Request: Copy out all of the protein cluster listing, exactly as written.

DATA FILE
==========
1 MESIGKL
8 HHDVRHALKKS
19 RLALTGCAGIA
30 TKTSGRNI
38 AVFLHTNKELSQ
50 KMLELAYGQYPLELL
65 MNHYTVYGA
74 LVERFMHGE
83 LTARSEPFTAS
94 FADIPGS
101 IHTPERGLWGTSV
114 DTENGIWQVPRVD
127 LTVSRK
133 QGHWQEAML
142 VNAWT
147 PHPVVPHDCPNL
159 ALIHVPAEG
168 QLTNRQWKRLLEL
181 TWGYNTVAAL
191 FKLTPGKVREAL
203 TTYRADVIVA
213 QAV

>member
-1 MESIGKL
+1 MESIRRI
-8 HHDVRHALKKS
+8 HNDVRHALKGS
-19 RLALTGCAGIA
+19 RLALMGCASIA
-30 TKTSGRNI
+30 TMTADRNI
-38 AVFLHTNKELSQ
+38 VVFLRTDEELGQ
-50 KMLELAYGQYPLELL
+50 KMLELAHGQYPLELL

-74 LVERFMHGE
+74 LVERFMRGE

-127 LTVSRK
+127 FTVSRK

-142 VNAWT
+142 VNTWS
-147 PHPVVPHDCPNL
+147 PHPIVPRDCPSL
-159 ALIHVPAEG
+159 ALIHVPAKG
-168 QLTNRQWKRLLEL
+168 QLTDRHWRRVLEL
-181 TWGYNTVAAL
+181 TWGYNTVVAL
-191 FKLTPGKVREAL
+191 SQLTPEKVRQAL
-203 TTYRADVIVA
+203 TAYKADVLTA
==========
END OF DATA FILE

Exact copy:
1 MESIGKL
8 HHDVRHALKKS
19 RLALTGCAGIA
30 TKTSGRNI
38 AVFLHTNKELSQ
50 KMLELAYGQYPLELL
65 MNHYTVYGA
74 LVERFMHGE
83 LTARSEPFTAS
94 FADIPGS
101 IHTPERGLWGTSV
114 DTENGIWQVPRVD
127 LTVSRK
133 QGHWQEAML
142 VNAWT
147 PHPVVPHDCPNL
159 ALIHVPAEG
168 QLTNRQWKRLLEL
181 TWGYNTVAAL
191 FKLTPGKVREAL
203 TTYRADVIVA
213 QAV

>member
-1 MESIGKL
+1 MESIRRI
-8 HHDVRHALKKS
+8 HNDVRHALKGS
-19 RLALTGCAGIA
+19 RLALMGCASIA
-30 TKTSGRNI
+30 TMTADRNI
-38 AVFLHTNKELSQ
+38 VVFLRTDEELGQ
-50 KMLELAYGQYPLELL
+50 KMLELAHGQYPLELL

-74 LVERFMHGE
+74 LVERFMRGE

-127 LTVSRK
+127 FTVSRK

-142 VNAWT
+142 VNTWS
-147 PHPVVPHDCPNL
+147 PHPIVPRDCPSL
-159 ALIHVPAEG
+159 ALIHVPAKG
-168 QLTNRQWKRLLEL
+168 QLTDRHWRRVLEL
-181 TWGYNTVAAL
+181 TWGYNTVVAL
-191 FKLTPGKVREAL
+191 SQLTPEKVRQAL
-203 TTYRADVIVA
+203 TAYKADVLTA